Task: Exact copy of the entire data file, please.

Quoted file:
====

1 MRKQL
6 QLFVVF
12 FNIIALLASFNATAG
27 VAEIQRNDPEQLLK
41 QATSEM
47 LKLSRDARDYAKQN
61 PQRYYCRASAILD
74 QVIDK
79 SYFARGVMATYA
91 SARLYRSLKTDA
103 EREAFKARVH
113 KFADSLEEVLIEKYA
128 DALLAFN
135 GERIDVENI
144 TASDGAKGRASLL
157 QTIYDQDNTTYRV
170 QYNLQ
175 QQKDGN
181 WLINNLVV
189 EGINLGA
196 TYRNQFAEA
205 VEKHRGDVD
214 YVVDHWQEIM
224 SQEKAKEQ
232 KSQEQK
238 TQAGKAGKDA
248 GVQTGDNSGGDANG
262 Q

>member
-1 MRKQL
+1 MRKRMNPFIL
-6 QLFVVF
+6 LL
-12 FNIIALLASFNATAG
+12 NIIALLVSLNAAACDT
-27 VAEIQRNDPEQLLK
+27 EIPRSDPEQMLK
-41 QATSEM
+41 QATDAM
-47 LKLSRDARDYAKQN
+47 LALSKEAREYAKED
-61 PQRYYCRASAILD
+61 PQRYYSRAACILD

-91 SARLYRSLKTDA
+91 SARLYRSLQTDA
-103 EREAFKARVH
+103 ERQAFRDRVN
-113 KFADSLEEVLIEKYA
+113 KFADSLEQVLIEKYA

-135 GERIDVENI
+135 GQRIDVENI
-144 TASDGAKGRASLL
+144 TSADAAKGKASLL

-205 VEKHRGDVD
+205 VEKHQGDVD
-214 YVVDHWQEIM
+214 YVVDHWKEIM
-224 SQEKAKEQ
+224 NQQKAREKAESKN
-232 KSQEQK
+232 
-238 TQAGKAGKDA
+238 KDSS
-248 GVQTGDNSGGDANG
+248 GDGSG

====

1 MRKQL
6 QLFVVF
12 FNIIALLASFNATAG
27 VAEIQRNDPEQLLK
41 QATSEM
47 LKLSRDARDYAKQN
61 PQRYYCRASAILD
74 QVIDK
79 SYFARGVMATYA
91 SARLYRSLKTDA
103 EREAFKARVH
113 KFADSLEEVLIEKYA
128 DALLAFN
135 GERIDVENI
144 TASDGAKGRASLL
157 QTIYDQDNTTYRV
170 QYNLQ
175 QQKDGN
181 WLINNLVV
189 EGINLGA
196 TYRNQFAEA
205 VEKHRGDVD
214 YVVDHWQEIM
224 SQEKAKEQ
232 KSQEQK
238 TQAGKAGKDA
248 GVQTGDNSGGDANG
262 Q

>member
-1 MRKQL
+1 MRKRMNPFIL
-6 QLFVVF
+6 LL
-12 FNIIALLASFNATAG
+12 NIIALLVSLNAAACDT
-27 VAEIQRNDPEQLLK
+27 EIPRSDPEQMLK
-41 QATSEM
+41 QATDAM
-47 LKLSRDARDYAKQN
+47 LALSKEAREYAKED
-61 PQRYYCRASAILD
+61 PQRYYSRAACILD

-91 SARLYRSLKTDA
+91 SARLYRSLQTDA
-103 EREAFKARVH
+103 ERQAFRDRVN
-113 KFADSLEEVLIEKYA
+113 KFADSLEQVLIEKYA

-135 GERIDVENI
+135 GQRIDVENI
-144 TASDGAKGRASLL
+144 TSADAAKGKASLL

-205 VEKHRGDVD
+205 VEKHQGDVD
-214 YVVDHWQEIM
+214 YVVDHWKEIM
-224 SQEKAKEQ
+224 NQQKAREKAESKN
-232 KSQEQK
+232 
-238 TQAGKAGKDA
+238 KDSS
-248 GVQTGDNSGGDANG
+248 GDGSG